It may be possible to reduce the effects of Alzheimer's disease by taking the right combination of vitamins, US research suggests.
Alzheimer's causes damage to the brain
Scientists have found vitamins E and C may protect the ageing brain - but only if taken together.
They both mop up destructive molecules, called free radicals, released by the body's metabolic processes.
Researchers at Johns Hopkins University in Maryland announced their findings in the journal Archives of Neurology.
Brain cells, known as neurons, are thought to be particularly sensitive to damage caused by free radicals.
Lead researcher Dr Peter Zandi said: "These results are extremely exciting.
"Our study suggests that the regular use of vitamin E in nutritional supplement doses, especially in combination with vitamin C, may reduce the risk of developing Alzheimer's disease."
Dr Zandi's team examined data on 4,740 people aged 65 years or older. Of these 304 showed signs of Alzheimer's disease.
Approximately 17% of the study participants reported taking vitamin E or C supplements.
Another 20% used multivitamins, but without a high dosage of vitamin E or C.
The researchers found that taking a combination of vitamin E and C seemed to have a protective effect.
People taking both vitamins were 78% less likely to show signs of Alzheimer's than those not taking the combination.
They found no benefit from taking either of the vitamins in isolation, or from taking multivitamins alone.
But there was some evidence of a protective effect from combining vitamin E with the lower doses of vitamin C found in multivitamin supplements.
Multivitamins typically contain the recommended daily allowance of vitamin E (22 IU or 15 mg) and vitamin C (75-90 mg), while individual supplements contain doses up to 1,000 IU of vitamin E and 500-1,000 mg or more of vitamin C.
Dr Zandi said further trials were needed before drawing firm conclusions about the protective effects of the two vitaimins.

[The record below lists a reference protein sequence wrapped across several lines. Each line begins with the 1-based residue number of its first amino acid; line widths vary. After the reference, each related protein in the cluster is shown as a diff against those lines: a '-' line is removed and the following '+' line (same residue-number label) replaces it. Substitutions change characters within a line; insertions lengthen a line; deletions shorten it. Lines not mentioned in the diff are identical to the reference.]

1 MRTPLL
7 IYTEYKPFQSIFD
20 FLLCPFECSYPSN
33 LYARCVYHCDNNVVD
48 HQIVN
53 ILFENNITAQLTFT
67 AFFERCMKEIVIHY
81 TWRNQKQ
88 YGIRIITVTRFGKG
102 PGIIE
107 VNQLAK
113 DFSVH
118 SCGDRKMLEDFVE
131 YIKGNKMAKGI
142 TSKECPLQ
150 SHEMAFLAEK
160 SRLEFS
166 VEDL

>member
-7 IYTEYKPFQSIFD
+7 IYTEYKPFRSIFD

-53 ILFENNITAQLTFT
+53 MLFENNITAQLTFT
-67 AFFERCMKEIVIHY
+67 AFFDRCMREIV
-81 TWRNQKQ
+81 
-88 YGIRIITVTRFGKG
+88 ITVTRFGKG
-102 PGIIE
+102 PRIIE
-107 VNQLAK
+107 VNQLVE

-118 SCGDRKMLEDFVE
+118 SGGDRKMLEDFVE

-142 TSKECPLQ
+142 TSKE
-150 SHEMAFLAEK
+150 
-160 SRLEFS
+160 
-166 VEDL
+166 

He told BBC News Online it was unclear why the two vitamins had to be taken together to have any beneficial effect in reducing the damage caused by free radicals - known as oxidative stress.
It was possible that it was simply a dosage effect - taking two vitamins instead of just one meant more was circulating around the body.
However, he said: "There is also evidence of a synergistic effect between the activities of vitamin E and C.
"Vitamin E is lipid-soluble and thus sticks around in fat tissues of the body a relatively long time.
"In contrast, vitamin C is water-soluble and is rapidly excreted from the body.
"Vitamin C may act to recharge the antioxidant capacities of vitamin E so that the vitamin E can continue doing its job of soaking up free radicals and reducing oxidative stress."
Harriet Millward, of Alzheimer's Research Trust, said: "Oxidative damage probably occurs to the brain in the early stages of Alzheimer's disease and therefore antioxidants in food, and possibly in supplements, could help prevent Alzheimer's.
"Randomised prevention trials are now needed because it is always possible that in a retrospective study such as this, people taking vitamins might be more health conscious than those not taking vitamins, and therefore the difference might be due to factors other than the vitamins."
Dr Susanne Sorensen, of the Alzheimer's Society, said: "The doses of vitamins vitamin C and E that made a difference in this study are quite extreme.
"It may be difficult to find populations outside the US taking equivalent doses on a regular basis to verify this evidence."
It is thought that Alzheimer's disease will become an increasing problem as an increasing proportion of the population lives for longer.